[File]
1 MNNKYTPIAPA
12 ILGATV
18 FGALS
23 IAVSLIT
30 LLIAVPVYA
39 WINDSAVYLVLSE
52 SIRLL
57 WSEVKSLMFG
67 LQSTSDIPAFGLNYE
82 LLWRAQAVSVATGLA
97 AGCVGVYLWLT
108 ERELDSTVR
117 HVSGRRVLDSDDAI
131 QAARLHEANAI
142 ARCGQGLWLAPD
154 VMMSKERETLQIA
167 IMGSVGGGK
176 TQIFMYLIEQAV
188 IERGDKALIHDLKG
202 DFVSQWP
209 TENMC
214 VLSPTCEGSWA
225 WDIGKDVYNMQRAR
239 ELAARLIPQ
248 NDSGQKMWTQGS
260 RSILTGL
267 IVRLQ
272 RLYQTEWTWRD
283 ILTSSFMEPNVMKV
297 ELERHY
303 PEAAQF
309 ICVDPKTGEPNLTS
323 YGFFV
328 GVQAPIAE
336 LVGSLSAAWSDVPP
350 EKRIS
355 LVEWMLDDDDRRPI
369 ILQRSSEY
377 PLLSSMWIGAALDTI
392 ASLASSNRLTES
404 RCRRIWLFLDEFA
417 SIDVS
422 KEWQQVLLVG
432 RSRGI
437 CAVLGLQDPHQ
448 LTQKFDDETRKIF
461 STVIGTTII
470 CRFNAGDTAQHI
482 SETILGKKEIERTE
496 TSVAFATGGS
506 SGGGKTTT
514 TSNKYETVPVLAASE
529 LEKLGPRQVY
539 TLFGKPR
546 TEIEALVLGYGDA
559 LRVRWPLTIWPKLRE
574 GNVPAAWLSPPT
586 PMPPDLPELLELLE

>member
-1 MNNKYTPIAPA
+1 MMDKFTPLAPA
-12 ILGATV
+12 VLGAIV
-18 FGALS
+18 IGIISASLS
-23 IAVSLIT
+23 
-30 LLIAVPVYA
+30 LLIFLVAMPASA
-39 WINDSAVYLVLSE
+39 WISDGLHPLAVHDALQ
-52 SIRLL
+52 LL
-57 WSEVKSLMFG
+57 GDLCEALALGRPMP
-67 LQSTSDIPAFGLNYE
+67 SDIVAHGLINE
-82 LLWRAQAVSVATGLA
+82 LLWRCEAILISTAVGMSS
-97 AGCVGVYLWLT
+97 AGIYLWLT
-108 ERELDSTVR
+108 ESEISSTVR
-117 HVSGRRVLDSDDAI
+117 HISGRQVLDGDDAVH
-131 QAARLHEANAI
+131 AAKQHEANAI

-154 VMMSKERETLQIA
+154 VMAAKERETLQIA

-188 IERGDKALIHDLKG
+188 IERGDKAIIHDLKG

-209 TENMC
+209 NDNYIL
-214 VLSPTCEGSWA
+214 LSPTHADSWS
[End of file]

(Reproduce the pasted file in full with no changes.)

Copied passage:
1 MNNKYTPIAPA
12 ILGATV
18 FGALS
23 IAVSLIT
30 LLIAVPVYA
39 WINDSAVYLVLSE
52 SIRLL
57 WSEVKSLMFG
67 LQSTSDIPAFGLNYE
82 LLWRAQAVSVATGLA
97 AGCVGVYLWLT
108 ERELDSTVR
117 HVSGRRVLDSDDAI
131 QAARLHEANAI
142 ARCGQGLWLAPD
154 VMMSKERETLQIA
167 IMGSVGGGK
176 TQIFMYLIEQAV
188 IERGDKALIHDLKG
202 DFVSQWP
209 TENMC
214 VLSPTCEGSWA
225 WDIGKDVYNMQRAR
239 ELAARLIPQ
248 NDSGQKMWTQGS
260 RSILTGL
267 IVRLQ
272 RLYQTEWTWRD
283 ILTSSFMEPNVMKV
297 ELERHY
303 PEAAQF
309 ICVDPKTGEPNLTS
323 YGFFV
328 GVQAPIAE
336 LVGSLSAAWSDVPP
350 EKRIS
355 LVEWMLDDDDRRPI
369 ILQRSSEY
377 PLLSSMWIGAALDTI
392 ASLASSNRLTES
404 RCRRIWLFLDEFA
417 SIDVS
422 KEWQQVLLVG
432 RSRGI
437 CAVLGLQDPHQ
448 LTQKFDDETRKIF
461 STVIGTTII
470 CRFNAGDTAQHI
482 SETILGKKEIERTE
496 TSVAFATGGS
506 SGGGKTTT
514 TSNKYETVPVLAASE
529 LEKLGPRQVY
539 TLFGKPR
546 TEIEALVLGYGDA
559 LRVRWPLTIWPKLRE
574 GNVPAAWLSPPT
586 PMPPDLPELLELLE

>member
-1 MNNKYTPIAPA
+1 MMDKFTPLAPA
-12 ILGATV
+12 VLGAIV
-18 FGALS
+18 IGIISASLS
-23 IAVSLIT
+23 
-30 LLIAVPVYA
+30 LLIFLVAMPASA
-39 WINDSAVYLVLSE
+39 WISDGLHPLAVHDALQ
-52 SIRLL
+52 LL
-57 WSEVKSLMFG
+57 GDLCEALALGRPMP
-67 LQSTSDIPAFGLNYE
+67 SDIVAHGLINE
-82 LLWRAQAVSVATGLA
+82 LLWRCEAILISTAVGMSS
-97 AGCVGVYLWLT
+97 AGIYLWLT
-108 ERELDSTVR
+108 ESEISSTVR
-117 HVSGRRVLDSDDAI
+117 HISGRQVLDGDDAVH
-131 QAARLHEANAI
+131 AAKQHEANAI

-154 VMMSKERETLQIA
+154 VMAAKERETLQIA

-188 IERGDKALIHDLKG
+188 IERGDKAIIHDLKG

-209 TENMC
+209 NDNYIL
-214 VLSPTCEGSWA
+214 LSPTHADSWS